The astonishing removal of Charles Kennedy for having been a heavy drinker confirmed my long-held belief that the Liberal Democrats are by far the nastiest and most ruthless bunch of all. It was frustrating to see gullible people regarding them as the nice party when I knew differently. Their dirty tricks in election campaigns are legendary and probably gave Alastair Campbell ideas in the first place. I heard a real stinker of a poisonous viper on Today during the campaign to oust Kennedy: former MP Jenny Tonge, who is now apparently ‘Baroness’ Tonge. All Liberal Democrats need to hear now is that Menzies Campbell and Simon Hughes are secret cross-dressers who like nothing better than cavorting in frilly pink frocks.
Anyway, Kennedy’s plight gave Radio Four a good idea: Under The Influence, a programme about the Westminster drinking culture, presented by columnist and former Tory MP Matthew Parris (Saturday, repeated Thursday). Apart from some irritating pop music it was a relaxed and enjoyable programme. It seems that MPs and ministers don’t drink as much as they used to since the working hours were changed to only two 10 o’clock votes a week. But no one appears to know how many licensed premises there are in the Palace of Westminster; Parris thought 20, Stephen Pound, MP, guessed at 14, while someone else thought 26. Lib Dem MP Sandra Gidley, one of the anti-Kennedy plotters, didn’t approve. ‘There’s an endless supply of alcohol should you want it,’ she said sternly.
Trencherman Nicholas Soames took the opposite view. ‘A glass of champagne braces the spirits and lifts the soul. My grandfather was right — you can’t make good speeches on water.’ Well, of course, Winston Churchill was a great drinker but no one ever saw him drunk. Certainly not Jane Williams, his secretary for five years in the 1950s. The historian Andrew Roberts said that Churchill once declared he never drank before breakfast. ‘He was somebody who performed well on alcohol.’ Parris asked him how Churchill managed if he didn’t get a drink. ‘There was no such moment,’ answered Roberts emphatically. He would drink whisky and soda in the morning, half a bottle of champagne at lunch and dinner, and brandies after both.
Parris believed that the word ‘squiffy’ was invented to describe the drinking of Herbert Asquith when he was prime minister. Joe Haines was a lobby correspondent before he became Harold Wilson’s press secretary, and he recalled Harold Macmillan telling him that he hadn’t been to bed sober for three years. Sir Anthony Eden, Parris said, was heavily dependent on drink during the Suez Crisis. It was never reported. Wilson liked a couple of brandies before appearing at prime minister’s questions when it was held in the afternoon.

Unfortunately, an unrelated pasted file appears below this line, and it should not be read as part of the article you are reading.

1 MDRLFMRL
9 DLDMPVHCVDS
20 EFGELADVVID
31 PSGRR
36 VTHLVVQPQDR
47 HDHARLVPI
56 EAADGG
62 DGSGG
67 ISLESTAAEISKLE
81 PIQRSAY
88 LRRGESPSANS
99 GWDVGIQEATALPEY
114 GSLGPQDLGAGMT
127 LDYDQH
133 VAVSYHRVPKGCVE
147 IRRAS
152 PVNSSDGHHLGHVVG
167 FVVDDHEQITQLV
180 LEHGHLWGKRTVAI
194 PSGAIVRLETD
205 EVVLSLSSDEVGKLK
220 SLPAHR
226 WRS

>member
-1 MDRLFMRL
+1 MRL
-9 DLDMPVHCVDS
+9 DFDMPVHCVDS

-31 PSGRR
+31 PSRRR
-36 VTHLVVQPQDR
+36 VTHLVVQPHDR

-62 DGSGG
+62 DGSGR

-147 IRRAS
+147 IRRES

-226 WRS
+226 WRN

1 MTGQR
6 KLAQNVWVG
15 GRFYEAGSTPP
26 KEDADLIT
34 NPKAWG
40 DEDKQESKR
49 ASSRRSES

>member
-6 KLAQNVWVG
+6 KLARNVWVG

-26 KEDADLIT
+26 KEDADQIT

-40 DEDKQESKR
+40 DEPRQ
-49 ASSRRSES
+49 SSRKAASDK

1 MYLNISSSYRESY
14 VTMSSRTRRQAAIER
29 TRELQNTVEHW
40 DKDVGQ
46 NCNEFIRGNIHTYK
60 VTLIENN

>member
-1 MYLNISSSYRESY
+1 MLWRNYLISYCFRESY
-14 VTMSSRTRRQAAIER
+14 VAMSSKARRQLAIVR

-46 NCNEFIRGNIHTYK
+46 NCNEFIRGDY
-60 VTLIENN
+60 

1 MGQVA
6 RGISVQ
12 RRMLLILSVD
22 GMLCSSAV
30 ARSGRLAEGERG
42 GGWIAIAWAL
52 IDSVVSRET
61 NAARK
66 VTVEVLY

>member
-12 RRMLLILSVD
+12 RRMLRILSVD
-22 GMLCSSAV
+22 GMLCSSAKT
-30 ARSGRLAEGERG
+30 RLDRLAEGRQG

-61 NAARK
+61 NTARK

Soames commented, ‘I have only once walked into the chamber when I know I’ve had too much to drink and I complimented Madam Speaker on her ankles and she gave me such a bollocking…I’d been to lunch with my wine merchant.’ Soames lamented the passing of characters in the House. Now it was full of earnest careerists who’d never done anything else but politics and drank carrot juice (the latter my assessment, not his). The Spectator’s political editor Peter Oborne was enthusiastic about the merits of moderate drinking: ‘I’ve no doubt that drinking does the prime minister, any minister, any human being lots of good. It promotes conviviality, it lifts the gloom of the moment, it provides relaxation at the end of the day.’ Of course, New Labour has attracted the puritans. Once they’ve stopped smoking and all country pursuits, alcohol will be next. The nannies are already campaigning for health warnings on bottles. Oborne thought the most dangerous people were the non-drinkers. Parris, quoting Churchill’s comment ‘Take more out of drink than it takes out of you’, concluded sensibly, ‘Drinking is good, drunk is not.’
The most improved programme I’ve heard recently is Broadcasting House when presented by Matthew Bannister in the absence of Fi Glover, who, I believe, is having or has had a baby. It’s much more muscular and less lightweight than it was before, if last Sunday’s is anything to go by. Perhaps it was the producer or editor of Broadcasting House who determined its format and style and not Glover, who is in many respects a good broadcaster. Whatever the reason, the programme didn’t work and it’s sounding much better now. It was prone to items of silliness and there was only one on Sunday — a piece about taxi U-turns, which, like most other attempts at humour in this programme, fell very flat. Fortunately, it didn’t go on for ever as some pieces have done. It’s always good to hear the no-nonsense Carol Thatcher on the radio — she was taking part in the newspaper review discussion. Let’s hope the programme doesn’t revert to its old self.